Scalia’s death shifts power to Supreme Court liberals


WASHINGTON (AP) — Justice Antonin Scalia’s sudden death transformed the Supreme Court’s term, shifted power to its liberal wing and started a transition that will be greatly affected by who wins the presidency.

It was a term unusual in other ways, too. Justice Clarence Thomas broke a 10-year silence following his good friend’s death to ask questions during an oral argument. Senate Republicans shunned any action on President Barack Obama’s nominee to restore the court to its full nine-member strength. And four cases ended in 4-4 ties.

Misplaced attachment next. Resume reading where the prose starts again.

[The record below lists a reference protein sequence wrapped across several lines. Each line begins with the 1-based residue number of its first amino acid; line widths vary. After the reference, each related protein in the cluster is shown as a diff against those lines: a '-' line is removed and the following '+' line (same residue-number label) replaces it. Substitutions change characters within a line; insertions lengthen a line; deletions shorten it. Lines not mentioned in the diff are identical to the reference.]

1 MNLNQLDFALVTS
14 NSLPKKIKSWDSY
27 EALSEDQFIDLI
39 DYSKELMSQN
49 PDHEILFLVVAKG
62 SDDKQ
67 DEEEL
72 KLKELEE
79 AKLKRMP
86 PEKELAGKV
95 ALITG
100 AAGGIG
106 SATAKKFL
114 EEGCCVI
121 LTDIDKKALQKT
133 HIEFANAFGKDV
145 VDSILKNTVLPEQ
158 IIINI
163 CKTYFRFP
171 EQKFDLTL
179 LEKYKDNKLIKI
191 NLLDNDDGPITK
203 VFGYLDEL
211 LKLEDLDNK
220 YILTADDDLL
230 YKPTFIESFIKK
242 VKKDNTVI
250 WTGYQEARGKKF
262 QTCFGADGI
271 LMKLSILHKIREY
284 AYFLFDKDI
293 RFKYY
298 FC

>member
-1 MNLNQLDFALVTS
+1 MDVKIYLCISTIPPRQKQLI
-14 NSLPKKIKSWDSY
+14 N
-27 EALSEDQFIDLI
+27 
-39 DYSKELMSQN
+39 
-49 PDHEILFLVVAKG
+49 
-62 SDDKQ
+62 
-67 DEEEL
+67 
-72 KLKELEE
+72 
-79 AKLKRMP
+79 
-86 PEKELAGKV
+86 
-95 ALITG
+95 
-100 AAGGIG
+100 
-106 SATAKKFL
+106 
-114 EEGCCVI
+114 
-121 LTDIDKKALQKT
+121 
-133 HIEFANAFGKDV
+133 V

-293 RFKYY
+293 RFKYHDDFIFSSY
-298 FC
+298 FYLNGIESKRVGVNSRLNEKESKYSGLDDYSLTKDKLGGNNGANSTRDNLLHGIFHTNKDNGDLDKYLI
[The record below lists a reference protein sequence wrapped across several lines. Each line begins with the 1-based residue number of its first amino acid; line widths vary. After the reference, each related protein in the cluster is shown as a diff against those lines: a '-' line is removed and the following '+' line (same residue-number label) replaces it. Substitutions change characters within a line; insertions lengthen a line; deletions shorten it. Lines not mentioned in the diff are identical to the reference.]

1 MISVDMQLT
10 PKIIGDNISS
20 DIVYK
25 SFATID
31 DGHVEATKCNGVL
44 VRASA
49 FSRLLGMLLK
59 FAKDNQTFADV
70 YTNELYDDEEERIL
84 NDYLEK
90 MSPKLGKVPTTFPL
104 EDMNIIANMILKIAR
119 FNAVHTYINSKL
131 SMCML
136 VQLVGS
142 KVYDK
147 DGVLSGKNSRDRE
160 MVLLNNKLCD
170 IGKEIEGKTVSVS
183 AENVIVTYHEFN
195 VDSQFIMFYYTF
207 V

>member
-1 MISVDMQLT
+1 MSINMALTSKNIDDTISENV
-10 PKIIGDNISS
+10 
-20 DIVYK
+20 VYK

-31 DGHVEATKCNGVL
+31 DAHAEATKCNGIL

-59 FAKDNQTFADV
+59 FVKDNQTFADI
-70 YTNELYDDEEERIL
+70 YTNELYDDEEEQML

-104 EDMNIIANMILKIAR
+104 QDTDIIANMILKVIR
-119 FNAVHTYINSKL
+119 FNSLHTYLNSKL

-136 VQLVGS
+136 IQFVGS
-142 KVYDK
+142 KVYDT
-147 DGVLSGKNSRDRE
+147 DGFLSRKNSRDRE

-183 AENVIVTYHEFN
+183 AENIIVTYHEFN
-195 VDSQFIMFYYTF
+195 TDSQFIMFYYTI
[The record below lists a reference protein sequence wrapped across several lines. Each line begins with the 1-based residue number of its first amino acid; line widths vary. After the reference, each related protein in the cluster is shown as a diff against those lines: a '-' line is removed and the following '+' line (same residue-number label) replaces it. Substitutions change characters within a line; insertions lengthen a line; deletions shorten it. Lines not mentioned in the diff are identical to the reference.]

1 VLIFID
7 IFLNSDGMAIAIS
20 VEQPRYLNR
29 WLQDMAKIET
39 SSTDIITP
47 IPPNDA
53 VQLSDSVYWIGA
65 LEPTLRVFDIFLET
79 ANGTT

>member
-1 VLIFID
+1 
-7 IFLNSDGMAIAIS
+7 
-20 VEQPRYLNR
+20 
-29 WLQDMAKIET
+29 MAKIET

Major decisions underscoring abortion rights and constraining corruption prosecutions of public officials would have come out the same way had Scalia remained on the court. But his death led directly to an unexpected majority to uphold race-conscious college admissions policies.


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